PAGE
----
| Harris, Lawren Biography
Canadian painter, who was one of the leading landscape painters of the Group of Seven, a group of artists who set out to create a distinctly Canadian art.
Born in Brantford, Ontario, Lawren Harris moved to Toronto, Ontario, as a youth. He first studied art in Berlin, Germany, from 1904 to 1908. He then returned to Toronto, where he began painting impressionist street scenes of the older and poorer areas of Toronto. He continued to paint similar subjects, both of Toronto and of small Ontario towns, into the 1920s.
In 1913 Harris and J. E. H. MacDonald, another Toronto painter who would later also form the Group of Seven, saw an exhibition in Buffalo, New York, of Scandinavian art. Under this influence, Harris began painting decorative landscape oil paintings. Several Toronto painters joined Harris on outings to northern Ontario, from which they produced landscape oil paintings that represented a new, distinctly Canadian art. In 1920 these artists formed the Group of Seven and began holding almost annual exhibitions of their work in Toronto. The most intellectual of the group, Harris was a great nationalist and an enthusiast who inspired others.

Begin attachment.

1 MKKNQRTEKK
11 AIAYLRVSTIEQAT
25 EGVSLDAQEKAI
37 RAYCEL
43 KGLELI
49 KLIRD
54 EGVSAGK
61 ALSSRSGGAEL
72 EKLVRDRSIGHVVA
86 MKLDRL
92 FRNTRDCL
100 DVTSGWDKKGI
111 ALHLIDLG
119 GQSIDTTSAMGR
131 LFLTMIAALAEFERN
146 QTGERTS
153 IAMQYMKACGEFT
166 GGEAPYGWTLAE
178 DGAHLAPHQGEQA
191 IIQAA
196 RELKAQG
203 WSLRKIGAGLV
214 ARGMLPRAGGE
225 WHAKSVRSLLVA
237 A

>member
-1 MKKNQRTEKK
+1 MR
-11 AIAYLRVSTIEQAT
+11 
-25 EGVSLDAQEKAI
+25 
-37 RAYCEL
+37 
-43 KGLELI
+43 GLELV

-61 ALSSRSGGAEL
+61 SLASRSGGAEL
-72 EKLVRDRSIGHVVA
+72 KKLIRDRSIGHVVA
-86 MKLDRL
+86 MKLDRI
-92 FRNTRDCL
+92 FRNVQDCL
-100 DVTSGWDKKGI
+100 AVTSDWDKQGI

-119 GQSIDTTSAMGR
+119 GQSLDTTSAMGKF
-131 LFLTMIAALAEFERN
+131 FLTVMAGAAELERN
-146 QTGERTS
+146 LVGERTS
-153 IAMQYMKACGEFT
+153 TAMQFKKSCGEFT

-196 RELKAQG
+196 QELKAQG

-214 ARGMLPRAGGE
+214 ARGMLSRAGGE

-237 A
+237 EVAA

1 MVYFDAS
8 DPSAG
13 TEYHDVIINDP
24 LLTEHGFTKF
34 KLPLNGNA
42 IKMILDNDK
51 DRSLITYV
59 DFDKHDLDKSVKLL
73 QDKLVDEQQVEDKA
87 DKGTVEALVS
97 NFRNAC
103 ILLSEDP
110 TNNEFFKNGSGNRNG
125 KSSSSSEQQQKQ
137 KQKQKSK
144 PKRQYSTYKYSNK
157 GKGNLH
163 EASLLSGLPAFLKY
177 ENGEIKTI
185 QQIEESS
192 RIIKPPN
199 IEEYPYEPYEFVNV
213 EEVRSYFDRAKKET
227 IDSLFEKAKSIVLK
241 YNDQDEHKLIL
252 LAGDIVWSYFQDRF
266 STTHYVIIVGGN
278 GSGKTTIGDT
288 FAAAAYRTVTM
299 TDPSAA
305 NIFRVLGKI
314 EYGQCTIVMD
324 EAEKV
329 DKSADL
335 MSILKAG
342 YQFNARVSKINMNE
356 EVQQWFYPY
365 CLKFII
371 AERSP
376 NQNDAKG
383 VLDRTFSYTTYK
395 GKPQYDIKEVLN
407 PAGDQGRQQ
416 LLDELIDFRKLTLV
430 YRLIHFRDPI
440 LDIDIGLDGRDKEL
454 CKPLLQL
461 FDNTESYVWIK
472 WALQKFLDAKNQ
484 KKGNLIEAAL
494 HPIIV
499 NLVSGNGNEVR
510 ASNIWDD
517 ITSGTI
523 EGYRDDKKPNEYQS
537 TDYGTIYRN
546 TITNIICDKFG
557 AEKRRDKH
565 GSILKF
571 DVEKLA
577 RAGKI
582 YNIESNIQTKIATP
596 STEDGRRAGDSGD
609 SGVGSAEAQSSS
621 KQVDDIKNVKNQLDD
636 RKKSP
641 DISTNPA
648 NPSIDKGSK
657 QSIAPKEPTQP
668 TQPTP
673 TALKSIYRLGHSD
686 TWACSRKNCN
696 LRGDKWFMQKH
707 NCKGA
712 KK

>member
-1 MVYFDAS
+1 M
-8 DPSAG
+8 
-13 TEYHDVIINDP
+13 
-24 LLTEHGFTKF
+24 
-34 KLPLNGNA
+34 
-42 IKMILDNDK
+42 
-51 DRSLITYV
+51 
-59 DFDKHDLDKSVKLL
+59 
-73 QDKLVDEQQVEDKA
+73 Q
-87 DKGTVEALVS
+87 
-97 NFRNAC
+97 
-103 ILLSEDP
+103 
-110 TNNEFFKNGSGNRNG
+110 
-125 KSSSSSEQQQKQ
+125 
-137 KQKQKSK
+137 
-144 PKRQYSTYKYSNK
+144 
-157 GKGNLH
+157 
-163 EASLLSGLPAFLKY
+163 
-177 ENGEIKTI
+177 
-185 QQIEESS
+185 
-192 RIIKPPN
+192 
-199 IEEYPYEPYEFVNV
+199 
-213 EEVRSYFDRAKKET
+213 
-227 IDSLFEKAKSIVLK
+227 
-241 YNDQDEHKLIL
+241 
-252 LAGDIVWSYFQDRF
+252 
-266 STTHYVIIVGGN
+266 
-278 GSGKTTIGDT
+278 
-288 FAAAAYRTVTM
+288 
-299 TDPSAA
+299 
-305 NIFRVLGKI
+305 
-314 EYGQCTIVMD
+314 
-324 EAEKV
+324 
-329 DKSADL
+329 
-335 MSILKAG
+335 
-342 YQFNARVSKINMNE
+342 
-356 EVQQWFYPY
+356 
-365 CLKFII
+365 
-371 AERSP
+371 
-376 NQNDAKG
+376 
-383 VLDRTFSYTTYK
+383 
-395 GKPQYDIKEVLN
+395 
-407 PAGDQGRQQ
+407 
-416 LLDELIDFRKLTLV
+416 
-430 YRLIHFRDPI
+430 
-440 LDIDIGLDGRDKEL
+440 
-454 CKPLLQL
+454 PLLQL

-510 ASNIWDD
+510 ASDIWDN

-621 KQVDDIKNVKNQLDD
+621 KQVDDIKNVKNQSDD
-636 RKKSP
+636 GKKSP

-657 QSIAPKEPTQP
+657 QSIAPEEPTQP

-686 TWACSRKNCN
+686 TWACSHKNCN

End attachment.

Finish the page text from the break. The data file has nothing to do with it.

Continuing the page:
By 1919 Harris's landscapes had become increasingly sombre and his brush stroke more expressive. During this period, Harris's landscapes, of Lake Superior (from 1921), the Rocky Mountains (from 1924), and the Arctic (1930), became more stylized. For example, in North Shore, Lake Superior (1926, National Gallery of Canada, Ottawa), forms lose texture, while color and light symbolize the interplay between the spiritual and material.
In 1934 Harris moved to Hanover, New Hampshire, then in 1938 to Santa Fe, New Mexico, where he and other artists formed the Transcendental Painting Group
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